Lava tubes are the pathways that lava travels downslope. The lava which is exposed to the air cools rapidly. This creates a crust which acts as an insulator for the molten lava below, which continues to flow. When the magma chamber empties, the remaining lava flows out of the tube, leaving a flat floored tube with an arched ceiling. Because most lava tubes lack the necessary ceiling support, portions may fall inward, creating twisted rubble-filled trenched where the tubes once were. Junction Cave, near the beginning of the El Calderon trail is such a break in a lava tube system. The nearby Big Tubes area, accessible by 4-wheel drive vehicles, has several large tubes available for exploration for those with the proper equipment.

The Mexican freetail bats colony migrates between the caves in this area and their winter home in Mexico. If you take this hike, plan to arrive at dusk when the bats can be observed leaving the cave for a night of food gathering. This is a spectacular sight for those seated on the knoll to the west of the lava tube opening. Your first hint of activity may be the sight of a single bat circling in the entrance area. perhaps you will first feel a change in the air temperature and scent the air from the cave interior being driven ourwards. The activity at the mouth of the cave will continue for a long time, slowing increasing the visible bat population, until they feel organized enough to begin the exodus from the cave. When the exodus begins, there is no mistaking the change in the air with the drop in temperature and powerful smell that comes with the outrush of air from the cave. From this high point you can see the bats spread out over the New Mexico landscape, into the twilight to gather their food for the night, a spectacle not to be missed.

Don't forget that you will be hiking back to your car through the lava in the dark or near dark. Bring a flashlight or two for safety.

The people of the United States, through Congress, set aside this special area so our children and their children can enjoy it as we do. The BLM and the NPS can't do it alone. We need your help. If you see someone removing objects, or defacing features or facilities, notify the nearest park ranger or law enforcement agency.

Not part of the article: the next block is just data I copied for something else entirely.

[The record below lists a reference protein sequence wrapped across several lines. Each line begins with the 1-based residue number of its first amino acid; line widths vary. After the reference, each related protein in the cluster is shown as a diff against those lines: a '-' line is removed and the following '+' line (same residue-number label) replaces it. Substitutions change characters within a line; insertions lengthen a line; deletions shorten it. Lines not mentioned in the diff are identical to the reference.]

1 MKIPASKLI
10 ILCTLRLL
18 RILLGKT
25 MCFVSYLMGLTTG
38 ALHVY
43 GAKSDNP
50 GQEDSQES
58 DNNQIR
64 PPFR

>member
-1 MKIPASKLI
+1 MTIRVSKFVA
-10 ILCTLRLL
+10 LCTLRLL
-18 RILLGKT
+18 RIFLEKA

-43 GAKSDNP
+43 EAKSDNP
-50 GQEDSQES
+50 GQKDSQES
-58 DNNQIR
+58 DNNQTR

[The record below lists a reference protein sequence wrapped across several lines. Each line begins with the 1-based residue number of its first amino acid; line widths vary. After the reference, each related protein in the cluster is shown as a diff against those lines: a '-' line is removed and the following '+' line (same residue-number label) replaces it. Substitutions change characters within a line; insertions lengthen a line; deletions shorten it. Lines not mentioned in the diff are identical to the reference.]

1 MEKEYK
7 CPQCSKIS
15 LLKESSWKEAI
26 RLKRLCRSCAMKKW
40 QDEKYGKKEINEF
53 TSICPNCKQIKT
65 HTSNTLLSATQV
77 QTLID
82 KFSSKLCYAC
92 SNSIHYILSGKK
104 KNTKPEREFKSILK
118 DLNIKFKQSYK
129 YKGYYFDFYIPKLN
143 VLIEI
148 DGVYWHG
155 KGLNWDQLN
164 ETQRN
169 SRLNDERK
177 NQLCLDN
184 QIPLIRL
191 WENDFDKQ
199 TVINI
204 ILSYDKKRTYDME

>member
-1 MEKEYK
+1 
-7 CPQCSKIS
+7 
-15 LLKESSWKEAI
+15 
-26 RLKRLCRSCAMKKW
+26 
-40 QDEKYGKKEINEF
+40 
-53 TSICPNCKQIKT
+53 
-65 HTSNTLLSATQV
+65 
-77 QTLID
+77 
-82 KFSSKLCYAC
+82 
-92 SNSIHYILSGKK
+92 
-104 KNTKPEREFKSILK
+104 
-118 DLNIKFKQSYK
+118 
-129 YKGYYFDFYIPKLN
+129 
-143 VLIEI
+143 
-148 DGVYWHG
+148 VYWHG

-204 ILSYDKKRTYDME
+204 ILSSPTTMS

This is especially true of archeological features. To learn all we can about the earliest inhabitants, an artifact must not only be left, it must be left where it was found. Location is very important to archaelogical research. The penalties for collecting or disturbing these resources, which belong to all Americans, include fines of up to $10,000 and/or two years in jail for first offences.

Species Lists for El Malpais National Monument are available from the National Park Service. The official webpage for El Mapais National Monument is also available.

This page was synthesized from materials distributed by the El Malpais office of the U.S. Department of the Interior in Grants, NM. They have many handouts available for the areas covered here and many others. Be sure to follow both their rules for safety and for preservation of the area. For more information, contact:

  El Malpais National Monument        El Malpais National Conservation Area
  P.O. Box 939                        P.O. Box 846
  Grants, NM 87020                    Grants, NM 87020
  505-287-3407                        505-287-5406

In Association with


Navajo Sacred Places, Klara Bonsack Kelley, Harris Francis, Indiana Univ Press.
Native Roads : The Complete Motoring Guide to the Navajo and Hopi Nations,
Fran Kosik, George Hardeen, Creative Solutions Pub.
Named in Stone and Sky : An Arizona Anthology, Gregory McNamee (Editor),
Univ of Arizona Press.
Talking to the Ground : One Family's Journey on Horseback Across the Sacred Land of the Navajo
Douglas Preston, Univ of New Mexico Press.
A Guide Book to Highway 66, Jack D. Rittenhouse, Univ of New Mexico Press.
Basin and Range, John McPhee, Noonday Press.
Navajo Country : A Geology and Natural History of the Four Corners Region, Donald Baars, Univ. New Mexico Press.
The Colorado Plateau : A Geologic History, Donald L. Baars, Univ of New Mexico Press.
Roadside Geology of Arizona, Halka Chronic, Mountain Press.

In Association with
In Association with